House Rep. Ed Setzler, R-Acworth, and Julie Smith, regional director of the Brighter Georgia Education Coalition, spoke in favor of the proposed
amendment, while Diane Coker, former Bartow County School board member, and Ricky Thomas, former Bartow County GOP chair, spoke against the legislation.
While the Floyd County School system is a conversion charter school, Coker said the amendment, which is comprised of misleading language, primarily refers to start up charter schools, which are not existing schools. She also referred to the current state entity that already has the power to approve local requests for charter schools.
“The ultimate authority on whether or not to approve the application of charter schools rests with the state board of education,” she said.
“The state board could hear appeals on charter schools now. Why add another layer of bureaucracy with this Charter School Commission? I know those in favor of this amendment say this is not taxation without representation, but what else would you call it if unelected people are in charge of spending your tax dollars,” Coker said.
Setzler said those who oppose the amendment are in opposition of the competition charter schools would present to local educational institutions.
“Why should we stand for a system where the only service provider in our county that provides education for our kids can decide if competition moves in and competes, has the ability to provide the same services?” he said. “What a charter school is, is a school where a group of parents, 150 or so, get together and create a publicly accountable public school that’s accountable for the tax payer’s dollars to open up for five years, and if they don’t perform, you shut them down.”
Setzler said that 25 charter schools appealed in 2007 before the state board but none were granted approval.
“The school boards have absolutely no interest whatsoever in someone setting up down the street from their traditionally zoned schools to provide an adequate or exceptional public education for their kids,” he said. “There is absolutely zero choice. The public school boards in the state of Georgia have absolute power over our children.”
Thomas said the issue at hand is not an educational one, but a constitutional one, adding that the amendment would take away local control.
“This is not really an educational issue,” he said. “It’s not the charter school (aspect), and they would like to divert your attention away by the fact that we’ve got failing schools and kids are having issues.”
He emphasized that the Republican party is trying to bypass local, elected officials.
“Because the Republican party does not like the fact that we cannot elect local school board members that agree with us, we’ll just bypass them,” he said. “We’ll create a constitutional amendment so we can just have an appointed board.”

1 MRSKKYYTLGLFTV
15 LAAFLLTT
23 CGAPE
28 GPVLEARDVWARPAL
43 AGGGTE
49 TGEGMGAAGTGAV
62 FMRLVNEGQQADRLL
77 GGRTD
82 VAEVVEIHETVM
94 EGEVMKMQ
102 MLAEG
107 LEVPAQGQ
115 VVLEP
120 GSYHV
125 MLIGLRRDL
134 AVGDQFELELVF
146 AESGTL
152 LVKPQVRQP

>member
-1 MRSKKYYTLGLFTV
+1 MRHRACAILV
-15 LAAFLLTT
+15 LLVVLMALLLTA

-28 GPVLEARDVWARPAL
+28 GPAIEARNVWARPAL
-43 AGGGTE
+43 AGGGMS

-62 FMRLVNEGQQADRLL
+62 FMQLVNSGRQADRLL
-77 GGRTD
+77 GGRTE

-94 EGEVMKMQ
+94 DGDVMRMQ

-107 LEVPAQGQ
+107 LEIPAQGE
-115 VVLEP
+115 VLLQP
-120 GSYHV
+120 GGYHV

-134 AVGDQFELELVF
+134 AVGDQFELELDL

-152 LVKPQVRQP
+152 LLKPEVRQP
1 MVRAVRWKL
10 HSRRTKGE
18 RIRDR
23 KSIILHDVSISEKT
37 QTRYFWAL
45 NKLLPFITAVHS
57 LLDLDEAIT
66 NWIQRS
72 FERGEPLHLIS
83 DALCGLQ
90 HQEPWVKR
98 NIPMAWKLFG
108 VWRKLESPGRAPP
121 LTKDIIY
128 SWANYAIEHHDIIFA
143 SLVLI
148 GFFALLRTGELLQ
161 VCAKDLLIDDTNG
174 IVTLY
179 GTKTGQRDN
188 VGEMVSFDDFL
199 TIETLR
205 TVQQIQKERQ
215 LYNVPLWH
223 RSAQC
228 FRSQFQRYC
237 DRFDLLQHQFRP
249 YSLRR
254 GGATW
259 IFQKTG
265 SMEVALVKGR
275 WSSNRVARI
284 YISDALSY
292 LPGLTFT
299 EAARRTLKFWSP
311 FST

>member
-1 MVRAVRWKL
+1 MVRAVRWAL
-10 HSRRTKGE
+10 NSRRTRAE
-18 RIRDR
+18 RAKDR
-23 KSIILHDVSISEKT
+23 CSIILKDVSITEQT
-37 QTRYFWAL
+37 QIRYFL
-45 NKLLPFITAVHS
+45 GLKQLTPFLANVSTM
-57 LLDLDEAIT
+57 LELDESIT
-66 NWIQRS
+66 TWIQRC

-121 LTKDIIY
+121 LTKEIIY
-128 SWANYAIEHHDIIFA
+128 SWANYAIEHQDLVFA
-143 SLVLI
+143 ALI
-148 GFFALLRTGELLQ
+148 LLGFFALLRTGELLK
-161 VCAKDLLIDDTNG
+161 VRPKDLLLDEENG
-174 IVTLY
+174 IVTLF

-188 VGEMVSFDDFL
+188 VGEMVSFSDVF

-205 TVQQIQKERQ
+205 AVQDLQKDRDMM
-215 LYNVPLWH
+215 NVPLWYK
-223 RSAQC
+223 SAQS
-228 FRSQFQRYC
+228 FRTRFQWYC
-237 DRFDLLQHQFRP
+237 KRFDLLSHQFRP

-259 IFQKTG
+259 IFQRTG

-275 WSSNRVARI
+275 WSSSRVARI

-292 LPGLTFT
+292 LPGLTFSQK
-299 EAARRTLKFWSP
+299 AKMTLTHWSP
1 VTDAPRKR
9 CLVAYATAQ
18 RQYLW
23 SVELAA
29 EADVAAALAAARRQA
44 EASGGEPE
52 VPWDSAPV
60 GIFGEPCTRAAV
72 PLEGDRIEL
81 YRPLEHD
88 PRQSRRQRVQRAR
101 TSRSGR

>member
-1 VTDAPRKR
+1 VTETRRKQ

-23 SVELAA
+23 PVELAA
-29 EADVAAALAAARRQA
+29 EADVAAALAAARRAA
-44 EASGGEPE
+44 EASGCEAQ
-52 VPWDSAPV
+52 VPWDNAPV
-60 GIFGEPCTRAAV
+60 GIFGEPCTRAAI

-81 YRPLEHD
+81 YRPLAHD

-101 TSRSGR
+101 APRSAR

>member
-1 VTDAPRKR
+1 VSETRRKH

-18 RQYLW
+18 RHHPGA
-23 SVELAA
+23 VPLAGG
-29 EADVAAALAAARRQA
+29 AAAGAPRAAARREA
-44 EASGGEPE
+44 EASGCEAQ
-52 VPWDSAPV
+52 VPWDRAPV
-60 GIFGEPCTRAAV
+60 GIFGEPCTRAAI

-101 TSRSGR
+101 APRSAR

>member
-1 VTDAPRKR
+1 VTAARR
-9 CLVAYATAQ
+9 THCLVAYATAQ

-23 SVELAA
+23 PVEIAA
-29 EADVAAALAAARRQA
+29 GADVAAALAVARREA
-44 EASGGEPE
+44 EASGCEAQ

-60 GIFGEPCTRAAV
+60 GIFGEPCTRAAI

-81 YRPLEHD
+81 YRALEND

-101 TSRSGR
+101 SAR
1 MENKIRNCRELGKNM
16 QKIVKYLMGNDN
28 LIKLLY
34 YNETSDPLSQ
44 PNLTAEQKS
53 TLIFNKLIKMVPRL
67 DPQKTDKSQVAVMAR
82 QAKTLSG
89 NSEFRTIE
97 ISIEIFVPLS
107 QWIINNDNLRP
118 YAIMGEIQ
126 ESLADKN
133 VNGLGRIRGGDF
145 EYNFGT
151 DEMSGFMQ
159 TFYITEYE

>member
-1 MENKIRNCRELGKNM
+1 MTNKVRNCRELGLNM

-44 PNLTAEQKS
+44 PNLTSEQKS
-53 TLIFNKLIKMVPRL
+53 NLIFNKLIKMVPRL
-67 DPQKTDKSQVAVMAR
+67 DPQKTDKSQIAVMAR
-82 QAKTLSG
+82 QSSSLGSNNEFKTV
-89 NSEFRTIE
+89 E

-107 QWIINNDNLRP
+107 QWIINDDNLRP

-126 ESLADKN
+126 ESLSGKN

Smith said she left education after having taught for 10 years because education needs to be reformed. Teachers, she said, have no control over what they teach and how they teach it. She said teachers are focused on meeting state-mandated standards rather than teaching the students.
“I come to this with the perspective that it’s my tax dollars and they’re my children, so it should be my choice, These independent charter schools, they’re making a difference. They effective, they’re different, they’re innovative, they’re thinking outside the box. They’re making a difference for children across the state,” she said, adding that the accountability is greater since charter schools are evaluated every five years and run the risk of being shut down.
Thomas said if the amendment passes, Georgians are basically handing away their constitutional rights on a silver platter.
We’re dealing with two separate issues here,” he said. “Most of the issue has become the educational problem that we have in our state and the utopia of charter schools, but the problem with this bill happens to be … giving away our constitutional freedom.”
Setzler argued the amendment, however, is not trying to take away local control.
“This isn’t about constitutional rights or undermining the bill of rights,” he said. “The Georgia constitution simply constrains and says the legislature can do what school boards can do and what other entities can do. As it stands today, without passing Amendment 1, there will be no ability for the state to bring in existence schools on appeal. It’s not about civil rights, it’s not about the bill of rights — it’s simply the way our constitution is structured.”
He said that if the amendment passes those charter schools that would be approved would receive additional state funding.
“There would be a small, additional amount of state dollars to prove they have just enough to be established and operate,” he said, adding that local dollars would stay in the district.
But Coker said he didn’t mention the federal tax dollars that would come into play.
“There are strings attached to federal dollars that I personally don’t care for,” she said to Setzler. “You talk about Georgia being (ranked) 48 in the United States, but may I remind you that the United States isn’t doing so good out there? And that would tell me that it’s not your local board, it might not even be so much your state board. It’s the Federal Department of Education that needs to go. And the same people that put this amendment on this ballot have the authority to get rid of federal school tax dollars. They can send it back to the federal government, and the federal government needs it a whole lot more than we do.”